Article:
Cymbidium Rosefieldense

We finally get to the genuine article, C. Grand Monarch 'Exquisitum'. As mentioned before this is a hybrid between hookerianum and Wiganianum. Let us finaly look at the species that make up this hybrid. Cymbidium hookerianum we have already seen. Cymbidium Wiganianum is a rarely seen but beautiful plant in its own right. The one parent of Wiganianum, C. eburneum, is the well known Lilac-scented Cymbidium. This refined species usually produces but one flower on a stem but that one flower is a stunner. Mostly white, or with a blush of pink, and the most intoxicating fragrance. Cymbidium tracyanum on the other hand is the real 'Masculine' member of the Cymbidium genus. Robust, chunky leaves and spikes with big, bold, dark flowers and a deep rich fragrance. Cross these two divergent species together and you get a delicate green with some spotting and three-day growth on the lip and reeking of cheap aftershave. I have to thank Ed Merkle for supplying me with the wonderful pictures of C. Wiganianum and the description of him having to drive for hours with the car air-conditioning on refresh to keep the smell of C. Wiganianum at bay.

Cymbidium eburneum crossed with

Cymbidium tracyanum 'Atlantis'

Cymbidium Wiganianum Photo Courtesy of Ed Merkle

Now you would think that the story would end here. This all makes sense and it is all very straightforward. When you deal with humans nothing ever goes to plan. You can argue until you are blue in the face and some people will just keep coming back and saying 'no you're wrong, my plant is a Grand Monarch'. Well for those who do not believe there is only one thing to do; put the plants next to each other and take a photo. So here they are, Rosefieldiense and Grand Monarch, cheek to jowl.

Cymbidium Rosefieldense (top flower) Cymbidium Grand Monarch 'Exquisitum' (lower flower)

There are some real and clearly visible differences between Rosefieldense and Grand Monarch. The main differences are:

Darker Green
denser/smaller spots
all segments narrower/shorter
flower about as wide as tall
Calli white with long hairs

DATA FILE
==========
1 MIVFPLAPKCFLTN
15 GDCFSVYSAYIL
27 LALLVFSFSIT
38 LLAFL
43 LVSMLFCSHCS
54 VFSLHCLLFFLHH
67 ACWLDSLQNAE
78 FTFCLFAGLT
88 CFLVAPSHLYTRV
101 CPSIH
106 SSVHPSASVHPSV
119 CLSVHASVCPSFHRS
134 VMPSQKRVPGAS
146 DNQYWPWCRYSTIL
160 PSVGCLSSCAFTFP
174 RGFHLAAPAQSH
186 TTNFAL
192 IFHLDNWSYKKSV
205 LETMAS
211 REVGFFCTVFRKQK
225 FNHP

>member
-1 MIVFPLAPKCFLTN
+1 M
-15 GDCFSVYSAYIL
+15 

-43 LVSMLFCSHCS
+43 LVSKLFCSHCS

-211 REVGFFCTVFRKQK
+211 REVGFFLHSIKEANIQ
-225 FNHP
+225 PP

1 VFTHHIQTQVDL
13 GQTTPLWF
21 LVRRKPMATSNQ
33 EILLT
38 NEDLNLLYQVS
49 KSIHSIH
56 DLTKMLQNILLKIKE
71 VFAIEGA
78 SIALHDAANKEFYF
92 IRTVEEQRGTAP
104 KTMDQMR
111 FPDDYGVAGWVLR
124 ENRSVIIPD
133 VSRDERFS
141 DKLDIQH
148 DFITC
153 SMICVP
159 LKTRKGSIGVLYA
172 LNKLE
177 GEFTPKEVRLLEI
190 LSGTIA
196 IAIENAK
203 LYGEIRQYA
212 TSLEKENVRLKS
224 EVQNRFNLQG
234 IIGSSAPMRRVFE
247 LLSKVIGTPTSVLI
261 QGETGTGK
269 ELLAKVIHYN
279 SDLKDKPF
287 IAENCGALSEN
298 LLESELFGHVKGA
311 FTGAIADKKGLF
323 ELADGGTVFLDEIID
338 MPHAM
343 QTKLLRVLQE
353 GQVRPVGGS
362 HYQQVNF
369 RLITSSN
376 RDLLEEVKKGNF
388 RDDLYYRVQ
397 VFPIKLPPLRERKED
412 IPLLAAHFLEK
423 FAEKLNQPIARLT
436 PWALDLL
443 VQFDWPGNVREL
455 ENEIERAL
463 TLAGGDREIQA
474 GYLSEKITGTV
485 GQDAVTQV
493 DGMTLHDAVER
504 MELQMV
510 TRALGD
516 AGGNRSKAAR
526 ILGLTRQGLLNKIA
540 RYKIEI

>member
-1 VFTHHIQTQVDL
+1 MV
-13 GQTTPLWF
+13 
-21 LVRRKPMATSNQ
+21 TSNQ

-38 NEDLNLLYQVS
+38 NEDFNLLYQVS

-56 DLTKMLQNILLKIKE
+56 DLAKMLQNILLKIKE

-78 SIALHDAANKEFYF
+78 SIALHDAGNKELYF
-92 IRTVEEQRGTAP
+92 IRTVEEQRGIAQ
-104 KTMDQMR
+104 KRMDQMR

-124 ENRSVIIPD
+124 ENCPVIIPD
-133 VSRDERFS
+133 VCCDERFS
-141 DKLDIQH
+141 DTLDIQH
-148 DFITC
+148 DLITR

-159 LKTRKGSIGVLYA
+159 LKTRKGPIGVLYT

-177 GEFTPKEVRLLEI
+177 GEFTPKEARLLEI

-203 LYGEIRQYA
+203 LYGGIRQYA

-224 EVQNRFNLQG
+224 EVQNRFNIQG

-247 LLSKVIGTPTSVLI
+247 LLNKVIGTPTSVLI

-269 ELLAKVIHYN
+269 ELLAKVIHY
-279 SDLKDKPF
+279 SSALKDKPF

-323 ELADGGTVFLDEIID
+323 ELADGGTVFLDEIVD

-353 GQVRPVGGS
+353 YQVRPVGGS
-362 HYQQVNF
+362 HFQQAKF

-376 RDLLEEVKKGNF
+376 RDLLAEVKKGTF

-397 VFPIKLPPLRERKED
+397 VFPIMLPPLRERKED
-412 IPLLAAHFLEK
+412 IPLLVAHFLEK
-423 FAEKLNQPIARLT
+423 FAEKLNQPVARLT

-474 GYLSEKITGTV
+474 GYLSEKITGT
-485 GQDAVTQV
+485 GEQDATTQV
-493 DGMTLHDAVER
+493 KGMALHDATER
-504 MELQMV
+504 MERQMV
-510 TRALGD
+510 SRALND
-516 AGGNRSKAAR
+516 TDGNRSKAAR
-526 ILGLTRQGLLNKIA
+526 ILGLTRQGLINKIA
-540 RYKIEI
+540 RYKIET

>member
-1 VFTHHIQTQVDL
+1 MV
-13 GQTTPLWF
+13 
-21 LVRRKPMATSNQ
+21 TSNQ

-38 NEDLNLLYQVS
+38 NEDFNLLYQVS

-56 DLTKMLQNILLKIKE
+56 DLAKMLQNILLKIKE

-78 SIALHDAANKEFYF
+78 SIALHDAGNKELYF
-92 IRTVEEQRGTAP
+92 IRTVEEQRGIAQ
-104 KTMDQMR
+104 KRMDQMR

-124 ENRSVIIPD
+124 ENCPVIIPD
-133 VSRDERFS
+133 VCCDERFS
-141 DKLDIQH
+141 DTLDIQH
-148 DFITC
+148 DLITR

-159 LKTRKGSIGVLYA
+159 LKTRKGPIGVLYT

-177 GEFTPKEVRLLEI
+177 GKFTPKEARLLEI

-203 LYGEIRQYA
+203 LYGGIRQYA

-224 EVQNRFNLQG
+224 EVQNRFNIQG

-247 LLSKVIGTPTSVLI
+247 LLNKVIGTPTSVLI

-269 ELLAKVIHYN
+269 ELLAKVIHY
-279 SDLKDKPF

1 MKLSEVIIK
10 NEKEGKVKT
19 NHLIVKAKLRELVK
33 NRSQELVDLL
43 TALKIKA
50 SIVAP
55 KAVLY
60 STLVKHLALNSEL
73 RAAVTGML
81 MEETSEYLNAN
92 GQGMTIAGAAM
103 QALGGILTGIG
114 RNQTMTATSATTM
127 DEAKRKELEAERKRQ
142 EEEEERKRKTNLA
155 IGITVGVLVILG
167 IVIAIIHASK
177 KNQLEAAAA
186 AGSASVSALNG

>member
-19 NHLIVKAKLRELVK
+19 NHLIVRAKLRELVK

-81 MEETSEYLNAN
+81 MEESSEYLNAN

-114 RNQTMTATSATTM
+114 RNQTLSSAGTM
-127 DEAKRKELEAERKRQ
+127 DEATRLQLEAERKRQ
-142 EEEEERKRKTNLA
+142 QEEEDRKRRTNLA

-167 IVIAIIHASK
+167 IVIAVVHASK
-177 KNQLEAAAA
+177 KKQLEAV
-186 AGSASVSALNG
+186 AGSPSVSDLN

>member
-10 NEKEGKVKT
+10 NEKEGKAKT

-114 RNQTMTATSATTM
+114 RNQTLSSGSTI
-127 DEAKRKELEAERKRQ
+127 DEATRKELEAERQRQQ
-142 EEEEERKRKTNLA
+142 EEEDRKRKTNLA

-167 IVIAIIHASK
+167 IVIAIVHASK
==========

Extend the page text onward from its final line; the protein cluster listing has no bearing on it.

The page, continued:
Grand Monarch
Whitish Green
Fewer/larger spots
All segments broader/longer
Flower wider than tall
Calli yellow with short dense hairs.

Just so you can see for yourself, there are a series of photos of the labellums and calli of all the species and hybrids involved in the hybrids Rosefieldense and Grand Monarch. The key here is to look at the calli on the labellum. There is no way to get yellow calli from a direct cross of hookerianum and tracyanum (Rosefieldense). Alternatively, you can only get a yellow callus with short hairs by introducing eburneum into the mix.

Cymbidium hookerianum
crossed with

Cymbidium tracyanum

Cymbidium Rosefieldense

Cymbidium eburneum
crossed with

Cymbidium tracyanum

Cymbidium Wiganianum Then crossed onto

Cymbidium hookerianum produces

Cymbidium Grand Monarch 'Exquisitum'

The definite genuine article.

Cymbidium Grand Monarch 'Exquisitum'

For years I have been trying to find genuine, disease-free plants of C. Grand Monarch. There are plenty of the genuine article around but not many of them are disease-free. Thats what happens when Stella gives a plant to Rose, who gives a plant to Mariska. I did manage to get a sprouted backbulb from a local grower after pestering him for 5 years. It lived exactly 5 months in my collection before being taken out by 47 degrees Celsius on the 7th of February. I resigned myself to another 5 year search. When I was wandering around my friends greenhouse on the weekend a plant caught my eye. He said, "what is that flowering, another Rosefieldiense?"I took one look at it and knew what it was. Cymbidium Grand Monarch 'Exquisitum'. It was in his son's section of the greenhouse. Not only was it the genuine article it was correctly labelled. After testing, it proved to be virus-free. When we talked to his son he mentioned that he probably had a few of them. Wow, going from desperation to winner in a matter of seconds! Now there is a small plant of C. Grand Monarch 'Exquisitum' sitting alongside some of my other 'Vintage' beauties. What a lucky man I am.


Since writing this blog, I have taken a couple of more photos that clearly illustrate the difference between Grand Monarch and Rosefieldense. Hope you like them!

Cymbidium Grand Monarch

Cymbidium Rosefieldense